Human-centred Factories from Theory to Industrial Practice. Lessons Learned and Recommendations.
With the advent of the fourth industrial revolution called Industry 4.0, the industrial world has shifted further towards automation, where advanced workplaces are replacing existing working stations. Moreover, human-machine collaboration has taken a big leap forward, placing human operators in the centre of attention. As such, this paper forms a review of the lessons learned from the point of view of five EU funded H2020 research projects (A4BLUE, Factory2Fit, INCLUSIVE, HUMAN and MANUWORK, 2016-2020), working in parallel and constituting the Human-Centred Factories (ACE Factories) cluster. Knowledge and technology providers, as well as industrial partners, have grouped together to deliver solutions that will bridge the gap to the factories of the future. The purpose of this white paper is to share the ACE Factories cluster understanding of future human-centred factories and to provide recommendations on how to get this vision into industrial practice. This is a key report of the ACE Factories cluster, which aims to support the replication of successful innovative technologies tested through the end-users of the ACE Factories cluster projects. The core target groups of this report are people in academia, industry practitioners and policy makers at the local, national and EU levels.
The ACE Factories cluster considers five types of factory operators: the augmented and virtual operator, the social and collaborative operator, the super-strong operator, the one-of-a-kind operator, and the healthy and happy operator. Several technologies have been proposed and developed to support these types of operators. The evaluation of these concepts and technologies in ACE industrial cases has provided strong evidence on their benefits on industrial practice. Based on practical and scientific evidence, the ACE Factories cluster has identified several lessons learned and recommendations for successful technology and best practices adoption.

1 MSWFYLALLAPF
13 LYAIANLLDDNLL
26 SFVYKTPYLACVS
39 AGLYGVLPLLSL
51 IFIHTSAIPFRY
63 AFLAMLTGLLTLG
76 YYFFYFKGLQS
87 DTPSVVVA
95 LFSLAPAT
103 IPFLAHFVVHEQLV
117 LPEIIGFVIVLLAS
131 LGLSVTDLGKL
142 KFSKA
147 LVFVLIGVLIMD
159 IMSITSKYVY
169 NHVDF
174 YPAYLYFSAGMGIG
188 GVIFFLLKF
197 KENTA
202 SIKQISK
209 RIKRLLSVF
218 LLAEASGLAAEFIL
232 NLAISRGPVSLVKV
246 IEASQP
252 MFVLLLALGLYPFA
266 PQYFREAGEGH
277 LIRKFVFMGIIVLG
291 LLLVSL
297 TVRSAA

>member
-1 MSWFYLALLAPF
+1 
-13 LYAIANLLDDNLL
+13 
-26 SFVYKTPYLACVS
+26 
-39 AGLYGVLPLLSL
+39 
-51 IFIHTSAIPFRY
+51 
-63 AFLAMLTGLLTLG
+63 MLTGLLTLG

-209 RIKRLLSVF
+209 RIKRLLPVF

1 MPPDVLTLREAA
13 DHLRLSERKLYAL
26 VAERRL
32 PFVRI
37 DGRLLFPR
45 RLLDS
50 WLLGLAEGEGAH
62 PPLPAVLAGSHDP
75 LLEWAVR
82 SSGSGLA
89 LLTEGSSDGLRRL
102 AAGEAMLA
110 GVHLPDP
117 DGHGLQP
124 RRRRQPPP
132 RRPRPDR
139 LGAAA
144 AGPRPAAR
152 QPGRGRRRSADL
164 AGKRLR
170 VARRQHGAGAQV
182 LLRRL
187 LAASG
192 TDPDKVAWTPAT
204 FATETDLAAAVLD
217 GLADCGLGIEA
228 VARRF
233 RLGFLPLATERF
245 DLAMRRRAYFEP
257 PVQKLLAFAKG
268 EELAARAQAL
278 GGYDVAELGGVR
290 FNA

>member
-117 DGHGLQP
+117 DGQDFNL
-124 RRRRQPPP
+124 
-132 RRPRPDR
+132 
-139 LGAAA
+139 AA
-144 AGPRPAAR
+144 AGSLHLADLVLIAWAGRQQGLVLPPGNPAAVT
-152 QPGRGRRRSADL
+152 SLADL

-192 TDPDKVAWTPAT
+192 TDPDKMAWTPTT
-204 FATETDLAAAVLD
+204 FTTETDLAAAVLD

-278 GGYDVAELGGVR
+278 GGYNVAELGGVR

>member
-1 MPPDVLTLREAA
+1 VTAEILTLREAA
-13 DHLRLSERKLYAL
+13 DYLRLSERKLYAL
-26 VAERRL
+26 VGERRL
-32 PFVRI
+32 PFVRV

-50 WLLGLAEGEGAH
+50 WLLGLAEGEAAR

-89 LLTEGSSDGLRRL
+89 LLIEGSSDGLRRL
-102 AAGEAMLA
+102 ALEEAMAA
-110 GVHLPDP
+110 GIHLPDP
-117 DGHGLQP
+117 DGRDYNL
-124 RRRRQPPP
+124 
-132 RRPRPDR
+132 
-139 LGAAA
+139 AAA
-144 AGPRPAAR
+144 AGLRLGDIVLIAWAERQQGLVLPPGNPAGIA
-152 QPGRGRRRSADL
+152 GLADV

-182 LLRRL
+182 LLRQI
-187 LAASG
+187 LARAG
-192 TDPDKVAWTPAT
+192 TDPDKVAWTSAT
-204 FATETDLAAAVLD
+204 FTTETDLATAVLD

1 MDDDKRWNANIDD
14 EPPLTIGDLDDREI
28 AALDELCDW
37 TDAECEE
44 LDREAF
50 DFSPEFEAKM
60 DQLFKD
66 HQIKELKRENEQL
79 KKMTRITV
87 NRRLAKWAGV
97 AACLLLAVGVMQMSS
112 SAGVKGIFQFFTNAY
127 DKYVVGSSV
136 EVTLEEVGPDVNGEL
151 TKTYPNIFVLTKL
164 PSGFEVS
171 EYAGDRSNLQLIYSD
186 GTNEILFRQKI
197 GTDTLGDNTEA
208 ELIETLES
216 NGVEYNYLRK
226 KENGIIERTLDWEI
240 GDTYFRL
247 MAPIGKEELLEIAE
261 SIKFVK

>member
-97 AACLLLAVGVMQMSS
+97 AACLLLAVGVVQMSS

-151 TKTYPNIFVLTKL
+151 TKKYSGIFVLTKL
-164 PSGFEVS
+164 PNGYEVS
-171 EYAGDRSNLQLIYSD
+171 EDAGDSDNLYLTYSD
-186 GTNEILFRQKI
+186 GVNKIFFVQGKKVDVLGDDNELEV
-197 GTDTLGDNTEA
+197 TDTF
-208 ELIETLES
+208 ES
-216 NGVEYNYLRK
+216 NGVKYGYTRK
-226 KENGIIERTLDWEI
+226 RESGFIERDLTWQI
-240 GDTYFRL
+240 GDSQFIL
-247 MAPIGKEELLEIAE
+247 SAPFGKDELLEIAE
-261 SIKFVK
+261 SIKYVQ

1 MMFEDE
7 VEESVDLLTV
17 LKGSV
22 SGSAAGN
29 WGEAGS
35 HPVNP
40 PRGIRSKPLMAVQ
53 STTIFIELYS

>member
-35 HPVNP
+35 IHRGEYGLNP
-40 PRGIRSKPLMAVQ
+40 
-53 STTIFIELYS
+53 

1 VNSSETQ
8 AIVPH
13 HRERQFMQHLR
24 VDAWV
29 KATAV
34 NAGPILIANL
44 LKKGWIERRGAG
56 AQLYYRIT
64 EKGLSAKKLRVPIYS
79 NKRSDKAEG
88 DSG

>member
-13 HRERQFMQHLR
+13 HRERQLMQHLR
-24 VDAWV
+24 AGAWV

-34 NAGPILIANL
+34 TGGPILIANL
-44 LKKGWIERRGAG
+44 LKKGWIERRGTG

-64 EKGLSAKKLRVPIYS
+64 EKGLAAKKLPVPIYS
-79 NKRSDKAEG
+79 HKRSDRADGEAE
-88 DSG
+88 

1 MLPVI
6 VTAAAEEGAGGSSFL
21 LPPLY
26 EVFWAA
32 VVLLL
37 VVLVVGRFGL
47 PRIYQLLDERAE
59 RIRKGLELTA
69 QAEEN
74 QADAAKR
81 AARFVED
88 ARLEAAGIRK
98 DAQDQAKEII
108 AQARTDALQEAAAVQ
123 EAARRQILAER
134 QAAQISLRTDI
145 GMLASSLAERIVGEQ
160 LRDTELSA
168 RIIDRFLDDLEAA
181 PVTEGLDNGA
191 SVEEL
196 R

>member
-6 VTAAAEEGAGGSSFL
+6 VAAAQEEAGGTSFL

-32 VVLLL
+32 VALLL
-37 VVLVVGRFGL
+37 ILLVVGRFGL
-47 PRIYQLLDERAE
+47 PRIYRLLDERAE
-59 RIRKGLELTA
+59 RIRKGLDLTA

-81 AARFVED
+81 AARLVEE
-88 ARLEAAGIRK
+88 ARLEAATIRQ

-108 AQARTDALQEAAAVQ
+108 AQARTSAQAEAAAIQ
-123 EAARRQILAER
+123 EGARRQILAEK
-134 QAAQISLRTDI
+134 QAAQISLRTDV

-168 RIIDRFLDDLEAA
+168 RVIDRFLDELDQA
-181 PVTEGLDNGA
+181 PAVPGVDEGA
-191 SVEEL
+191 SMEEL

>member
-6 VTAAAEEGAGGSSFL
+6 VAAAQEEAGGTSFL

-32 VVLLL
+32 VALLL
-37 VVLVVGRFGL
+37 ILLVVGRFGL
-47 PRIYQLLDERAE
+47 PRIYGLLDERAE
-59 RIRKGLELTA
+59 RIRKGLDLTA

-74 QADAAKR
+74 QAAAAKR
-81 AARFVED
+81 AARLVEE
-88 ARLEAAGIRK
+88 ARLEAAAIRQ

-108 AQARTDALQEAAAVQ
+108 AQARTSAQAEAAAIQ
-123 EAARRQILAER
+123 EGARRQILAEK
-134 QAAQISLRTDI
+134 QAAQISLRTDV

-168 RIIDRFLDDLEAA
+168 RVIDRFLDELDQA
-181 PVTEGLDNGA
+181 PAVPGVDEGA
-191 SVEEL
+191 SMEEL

- Future factory operators can utilise augmented and virtual reality-based tools to get hands-on guidance on assembly, for training in factory operations and to support participatory workplace design. AR and VR are efficient tools for training on the job, which increases the productivity and the workers’ well-being.
- Making operators’ tacit knowledge, such as best work practices and problem solving, visible and accessible with social media-based tools can effectively complement the guidance provided by official documentation and formal practices.
- The know-how of industrial workers must be protected from unauthorized use especially by data and analytics companies.
- The usage of wearable apparatus like exoskeleton devices has shown their potential to reduce operator’s physical fatigue, increase their overall safety and productivity.
- ACE pilot cases have shown that human-centred factory solutions have positive impacts both on operator wellbeing and productivity.
- The human-centred paradigm shift will only be successful if work processes are reshaped and new training approaches are introduced to support continuous development of skills taking into account personal capabilities, skills and situational preferences of individual operators.
- New technical solutions for the real-time measurement of operator’s capacities/mental strain and automatic work adaptation may improve productivity and worker wellbeing.
- New technical solutions for real-time measurement of operator’s physical strain and automatic adaptation of level of physical support may improve productivity and operator’s safety.
- Ethically sound adaptation solutions support the aim of a sustainable and responsible industry.
- Providing factory workers ways to influence and improve their work will increase work motivation and productivity.
- Changing work roles should be implemented with consideration of the needs of elderly workers - no one is left behind.
- New work roles in manufacturing industry should be promoted to young people and those of differing abilities.
- Criteria related to trust in the human-robot collaboration (HRC) should be unavoidably considered.
- SMEs should be supported in adopting human-centred factory solutions.